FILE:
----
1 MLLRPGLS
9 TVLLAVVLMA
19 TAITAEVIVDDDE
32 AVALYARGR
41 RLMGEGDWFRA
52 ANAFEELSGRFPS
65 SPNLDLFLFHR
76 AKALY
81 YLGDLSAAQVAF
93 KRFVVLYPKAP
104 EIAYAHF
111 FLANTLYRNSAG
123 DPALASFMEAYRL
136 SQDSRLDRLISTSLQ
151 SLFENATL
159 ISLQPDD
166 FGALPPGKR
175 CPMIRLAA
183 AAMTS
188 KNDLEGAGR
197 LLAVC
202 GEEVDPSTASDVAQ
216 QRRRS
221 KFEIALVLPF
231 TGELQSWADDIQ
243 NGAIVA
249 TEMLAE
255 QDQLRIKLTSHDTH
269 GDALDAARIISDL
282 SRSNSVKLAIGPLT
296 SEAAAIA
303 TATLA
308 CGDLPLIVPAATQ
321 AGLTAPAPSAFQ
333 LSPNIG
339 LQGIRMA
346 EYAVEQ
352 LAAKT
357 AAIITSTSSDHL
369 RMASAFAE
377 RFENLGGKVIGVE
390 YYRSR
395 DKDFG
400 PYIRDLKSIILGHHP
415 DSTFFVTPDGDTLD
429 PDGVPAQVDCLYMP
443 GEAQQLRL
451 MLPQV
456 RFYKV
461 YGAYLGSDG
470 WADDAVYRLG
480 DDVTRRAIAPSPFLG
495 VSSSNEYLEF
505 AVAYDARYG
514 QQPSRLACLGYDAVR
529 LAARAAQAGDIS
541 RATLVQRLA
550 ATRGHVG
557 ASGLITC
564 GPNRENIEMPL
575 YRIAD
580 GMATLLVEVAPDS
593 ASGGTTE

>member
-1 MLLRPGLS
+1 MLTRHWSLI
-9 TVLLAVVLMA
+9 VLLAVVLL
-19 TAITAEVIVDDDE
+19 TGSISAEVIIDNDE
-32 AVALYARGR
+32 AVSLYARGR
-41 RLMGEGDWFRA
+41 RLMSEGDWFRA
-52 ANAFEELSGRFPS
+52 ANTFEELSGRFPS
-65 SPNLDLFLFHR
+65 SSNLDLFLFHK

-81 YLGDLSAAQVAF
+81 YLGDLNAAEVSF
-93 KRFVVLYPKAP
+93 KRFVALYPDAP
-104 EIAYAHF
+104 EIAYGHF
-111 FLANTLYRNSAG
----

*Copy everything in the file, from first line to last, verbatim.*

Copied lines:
1 MLLRPGLS
9 TVLLAVVLMA
19 TAITAEVIVDDDE
32 AVALYARGR
41 RLMGEGDWFRA
52 ANAFEELSGRFPS
65 SPNLDLFLFHR
76 AKALY
81 YLGDLSAAQVAF
93 KRFVVLYPKAP
104 EIAYAHF
111 FLANTLYRNSAG
123 DPALASFMEAYRL
136 SQDSRLDRLISTSLQ
151 SLFENATL
159 ISLQPDD
166 FGALPPGKR
175 CPMIRLAA
183 AAMTS
188 KNDLEGAGR
197 LLAVC
202 GEEVDPSTASDVAQ
216 QRRRS
221 KFEIALVLPF
231 TGELQSWADDIQ
243 NGAIVA
249 TEMLAE
255 QDQLRIKLTSHDTH
269 GDALDAARIISDL
282 SRSNSVKLAIGPLT
296 SEAAAIA
303 TATLA
308 CGDLPLIVPAATQ
321 AGLTAPAPSAFQ
333 LSPNIG
339 LQGIRMA
346 EYAVEQ
352 LAAKT
357 AAIITSTSSDHL
369 RMASAFAE
377 RFENLGGKVIGVE
390 YYRSR
395 DKDFG
400 PYIRDLKSIILGHHP
415 DSTFFVTPDGDTLD
429 PDGVPAQVDCLYMP
443 GEAQQLRL
451 MLPQV
456 RFYKV
461 YGAYLGSDG
470 WADDAVYRLG
480 DDVTRRAIAPSPFLG
495 VSSSNEYLEF
505 AVAYDARYG
514 QQPSRLACLGYDAVR
529 LAARAAQAGDIS
541 RATLVQRLA
550 ATRGHVG
557 ASGLITC
564 GPNRENIEMPL
575 YRIAD
580 GMATLLVEVAPDS
593 ASGGTTE

>member
-1 MLLRPGLS
+1 MLTRHWSLI
-9 TVLLAVVLMA
+9 VLLAVVLL
-19 TAITAEVIVDDDE
+19 TGSISAEVIIDNDE
-32 AVALYARGR
+32 AVSLYARGR
-41 RLMGEGDWFRA
+41 RLMSEGDWFRA
-52 ANAFEELSGRFPS
+52 ANTFEELSGRFPS
-65 SPNLDLFLFHR
+65 SSNLDLFLFHK

-81 YLGDLSAAQVAF
+81 YLGDLNAAEVSF
-93 KRFVVLYPKAP
+93 KRFVALYPDAP
-104 EIAYAHF
+104 EIAYGHF
-111 FLANTLYRNSAG